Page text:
YouTube recently announced the first annual YouTube Music Awards, as part of a play to further expand its influence as a member of the mainstream media. The site has been very instrumental in both breaking new stars like Macklemore and making available the existing work of established artists through Vevo partnerships.
The list of nominees largely focuses on larger artists such as Eminem, Miley Cyrus and Lady Gaga, which leads me to wonder how this awards show is different from others. Many of the acts being honored by YouTube already dominate top 40 stations.
Of course, the nominations were based on views, shares and likes, so the odds are already fairly stacked against the smaller independent producers who make up the majority of YouTube’s overall users.
YouTube has worked hard to eliminate copyright infringement, and as a result has attracted a lot of formerly cagey music studios. Through Vevo, studios get distribution, visibility and ad revenue, while YouTube gets prestige and more people spending more time on the site. Meanwhile, independent creators have seen decreases in views, buggy infrastructure and the subscriptions feed buried below two layers of suggested content.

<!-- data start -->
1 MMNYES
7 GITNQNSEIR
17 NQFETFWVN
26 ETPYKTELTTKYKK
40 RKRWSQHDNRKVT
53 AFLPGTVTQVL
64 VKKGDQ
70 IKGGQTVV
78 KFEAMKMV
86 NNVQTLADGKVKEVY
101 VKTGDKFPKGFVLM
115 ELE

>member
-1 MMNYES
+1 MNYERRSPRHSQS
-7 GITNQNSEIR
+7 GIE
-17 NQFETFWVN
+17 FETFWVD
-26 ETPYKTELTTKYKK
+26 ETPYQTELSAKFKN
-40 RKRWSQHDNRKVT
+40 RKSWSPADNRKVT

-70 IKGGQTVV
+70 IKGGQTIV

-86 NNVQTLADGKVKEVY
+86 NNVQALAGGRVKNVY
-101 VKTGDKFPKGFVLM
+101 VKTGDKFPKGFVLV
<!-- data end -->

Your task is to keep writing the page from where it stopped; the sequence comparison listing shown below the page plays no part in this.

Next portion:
As YouTube has grown it has struggled to maintain balance between the two audiences. One audience wants music and cat videos; the other wants long form programming, thoughtful content and high engagement.
Power users like Vlogbrother’s Hank Green are already winning awards — an Emmy for The Lizzie Bennet Diaries — and hosting conventions like Vidcon, which YouTube wasn’t directly involved in until 2013. In fact, much of the innovation that takes place within YouTube is not directly fostered by YouTube. It happens naturally as communities form around things they truly love.
It seems between the YouTube Music Awards, the independent programming, the user generated content and viral videos, YouTube may find it difficult to have its cake and eat it too.